Each year about this time, I start using light therapy to counteract the increasing hours of darkness that we’re experiencing here in the Northern hemisphere. While many people love this time of year there are others, like me, who struggle with “Seasonal Affective Disorder” and the feelings of sadness and grief which are a part of that.
This fall seems to be especially difficult for many—and not just because the days are shortening. Last year at this time, we knew the winter was going to be long and hard. But we were hanging on to the hope that a vaccine would free us. The vaccine did come—and has changed the threat of a COVID-19 death for most vaccinated people. But here we are, again, facing a long and hard winter ahead of us.
We find ourselves in a difficult, lingering season of loss. As I wrote last month, all of this is complicated by the fact that we have not had a chance to fully ritualize the losses of our friends, co-workers, and family members. The pandemic has meant that we have been unable to gather together for the stories, the collective grieving, and the services that humans need in order to process such feelings of grief.
I’ve been thinking a lot about loss and grief, especially following the death of my friend, Dave, who passed away in July. I’ll offer some learnings on grief and loss and then a few tools that help me process the losses of the past season.
I was in seminary in Tennessee when my mother was dying. Mom had an inoperable brain tumor which had grown back after two earlier surgeries. It was before the days of hospice care, so Mom spent her last months of life in an Oklahoma hospital on a feeding tube. I remember deciding that I would learn all about grief and would use her dying as an educational opportunity. I took a pastoral care class and read every book I could find about the process of grief.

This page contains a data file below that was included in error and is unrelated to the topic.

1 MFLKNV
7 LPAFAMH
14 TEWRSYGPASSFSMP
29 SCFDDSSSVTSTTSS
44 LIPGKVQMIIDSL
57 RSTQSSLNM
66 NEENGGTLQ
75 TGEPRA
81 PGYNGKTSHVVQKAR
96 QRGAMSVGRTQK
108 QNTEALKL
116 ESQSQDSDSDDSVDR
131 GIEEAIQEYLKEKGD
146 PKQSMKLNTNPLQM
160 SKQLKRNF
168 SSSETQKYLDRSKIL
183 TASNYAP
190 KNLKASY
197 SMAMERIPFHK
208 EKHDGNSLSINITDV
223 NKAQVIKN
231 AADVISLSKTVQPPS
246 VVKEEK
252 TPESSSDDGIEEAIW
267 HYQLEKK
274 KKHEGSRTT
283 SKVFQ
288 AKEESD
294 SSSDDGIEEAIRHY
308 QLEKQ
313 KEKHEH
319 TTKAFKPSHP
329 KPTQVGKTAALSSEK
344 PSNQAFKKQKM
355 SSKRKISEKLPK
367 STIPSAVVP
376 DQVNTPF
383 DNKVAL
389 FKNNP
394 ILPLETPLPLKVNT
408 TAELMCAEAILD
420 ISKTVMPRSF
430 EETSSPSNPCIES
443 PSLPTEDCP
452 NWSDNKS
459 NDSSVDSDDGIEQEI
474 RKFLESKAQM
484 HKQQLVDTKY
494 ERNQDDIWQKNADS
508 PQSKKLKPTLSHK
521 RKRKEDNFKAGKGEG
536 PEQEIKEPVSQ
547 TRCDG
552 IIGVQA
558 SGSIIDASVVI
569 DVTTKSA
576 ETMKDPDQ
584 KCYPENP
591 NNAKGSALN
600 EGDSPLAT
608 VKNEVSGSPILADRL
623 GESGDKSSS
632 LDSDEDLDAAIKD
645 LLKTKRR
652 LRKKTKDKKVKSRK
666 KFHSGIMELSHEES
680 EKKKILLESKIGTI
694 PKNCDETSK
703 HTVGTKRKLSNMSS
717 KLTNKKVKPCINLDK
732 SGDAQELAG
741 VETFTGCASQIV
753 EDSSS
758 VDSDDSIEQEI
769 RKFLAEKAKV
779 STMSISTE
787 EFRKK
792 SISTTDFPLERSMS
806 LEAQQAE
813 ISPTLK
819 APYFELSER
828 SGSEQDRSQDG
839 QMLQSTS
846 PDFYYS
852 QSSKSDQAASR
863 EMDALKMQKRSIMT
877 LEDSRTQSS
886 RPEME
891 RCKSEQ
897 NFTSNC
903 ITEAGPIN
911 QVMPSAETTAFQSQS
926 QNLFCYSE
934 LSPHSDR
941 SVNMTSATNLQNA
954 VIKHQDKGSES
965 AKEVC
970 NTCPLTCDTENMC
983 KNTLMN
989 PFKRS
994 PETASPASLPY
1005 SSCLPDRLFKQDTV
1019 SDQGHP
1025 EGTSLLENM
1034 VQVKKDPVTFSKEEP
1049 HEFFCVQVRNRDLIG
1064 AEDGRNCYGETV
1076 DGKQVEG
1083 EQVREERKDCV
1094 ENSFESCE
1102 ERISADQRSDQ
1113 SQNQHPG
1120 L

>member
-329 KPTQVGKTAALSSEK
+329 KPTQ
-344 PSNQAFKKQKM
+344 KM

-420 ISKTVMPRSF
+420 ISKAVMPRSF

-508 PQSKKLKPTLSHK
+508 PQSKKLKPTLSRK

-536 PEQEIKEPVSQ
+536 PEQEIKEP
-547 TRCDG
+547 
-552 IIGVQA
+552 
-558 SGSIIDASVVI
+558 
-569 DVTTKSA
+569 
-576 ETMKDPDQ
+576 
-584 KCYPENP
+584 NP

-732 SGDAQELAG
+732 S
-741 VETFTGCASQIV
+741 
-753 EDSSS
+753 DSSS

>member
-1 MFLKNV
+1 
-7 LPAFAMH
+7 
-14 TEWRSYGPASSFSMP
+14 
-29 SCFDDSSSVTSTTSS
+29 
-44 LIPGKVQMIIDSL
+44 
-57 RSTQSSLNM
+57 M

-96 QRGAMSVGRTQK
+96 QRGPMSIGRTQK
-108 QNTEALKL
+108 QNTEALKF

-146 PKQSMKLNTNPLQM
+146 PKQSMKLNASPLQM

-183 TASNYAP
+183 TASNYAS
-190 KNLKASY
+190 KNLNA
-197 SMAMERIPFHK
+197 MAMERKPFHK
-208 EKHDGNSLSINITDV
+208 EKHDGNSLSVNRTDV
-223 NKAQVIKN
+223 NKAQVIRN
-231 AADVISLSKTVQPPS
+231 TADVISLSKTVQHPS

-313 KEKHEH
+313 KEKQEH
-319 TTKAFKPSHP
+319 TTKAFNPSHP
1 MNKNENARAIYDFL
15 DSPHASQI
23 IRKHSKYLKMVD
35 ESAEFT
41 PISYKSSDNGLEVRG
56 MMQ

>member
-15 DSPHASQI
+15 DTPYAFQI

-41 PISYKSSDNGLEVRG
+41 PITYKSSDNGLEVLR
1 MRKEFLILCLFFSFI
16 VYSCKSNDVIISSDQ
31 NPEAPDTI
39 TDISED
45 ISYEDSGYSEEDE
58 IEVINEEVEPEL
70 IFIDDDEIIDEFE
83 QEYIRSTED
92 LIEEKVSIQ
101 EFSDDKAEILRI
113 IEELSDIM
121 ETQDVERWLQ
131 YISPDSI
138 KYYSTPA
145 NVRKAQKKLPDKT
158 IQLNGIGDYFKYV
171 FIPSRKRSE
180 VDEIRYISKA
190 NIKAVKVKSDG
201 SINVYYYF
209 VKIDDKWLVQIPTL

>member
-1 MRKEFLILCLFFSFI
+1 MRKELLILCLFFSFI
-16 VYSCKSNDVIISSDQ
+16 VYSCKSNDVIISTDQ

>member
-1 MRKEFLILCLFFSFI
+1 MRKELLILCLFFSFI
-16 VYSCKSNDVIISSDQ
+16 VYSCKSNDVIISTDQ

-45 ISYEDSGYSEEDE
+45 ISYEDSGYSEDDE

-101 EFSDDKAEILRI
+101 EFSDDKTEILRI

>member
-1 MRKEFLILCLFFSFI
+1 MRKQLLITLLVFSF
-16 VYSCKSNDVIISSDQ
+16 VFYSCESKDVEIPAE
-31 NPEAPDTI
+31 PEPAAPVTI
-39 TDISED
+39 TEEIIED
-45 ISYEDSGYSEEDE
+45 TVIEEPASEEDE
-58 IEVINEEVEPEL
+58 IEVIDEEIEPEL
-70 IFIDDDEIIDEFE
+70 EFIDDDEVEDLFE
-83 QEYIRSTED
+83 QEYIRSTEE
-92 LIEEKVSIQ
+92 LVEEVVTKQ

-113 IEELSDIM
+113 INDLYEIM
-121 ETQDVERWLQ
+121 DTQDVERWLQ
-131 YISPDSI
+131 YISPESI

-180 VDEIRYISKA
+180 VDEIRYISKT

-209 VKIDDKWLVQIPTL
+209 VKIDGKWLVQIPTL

I went home to sit with her in the hospital, having compiled a list of things I wanted to talk with her about. I don’t remember all my questions, but I remember having the expectation that we would have beautiful talks about the meaning of her life, the process of her dying, the things she feared or loved or regretted.
None of that happened. I sat with her in the hospital, holding her hand. There were very few words spoken. As I was preparing to leave her to go to the airport, we shared our last words. “I love you, Mom,” I said. And she said, “I love you, darlin’.”
It was several years before I actually began to have feelings of grief about her death. I had intellectualized the process and had stuffed the feelings away. When that process of grieving finally began, I wasn’t sure if I would be able to make it out of that bottomless pit of sorrow. I learned in those days that I didn’t have to do life alone. There were people—therapists, spiritual friends, companions along the way—who could help me navigate the grief.
The process of grief is not linear. We can’t control when or how the feelings and memories come. What we can do is to welcome the tears, the feelings, the memories into our lives when they surface.
When my friend Dave died, I was hit with a huge wave of sorrow. I recognized that my grief wasn’t just for Dave—it brought up all the unresolved grief that I carry in my heart. The sorrows of my life—parents and grandparents, unattained hopes, sadness about the brokenness of this world—all these get rolled into that “slush fund” of grief that I carry around me.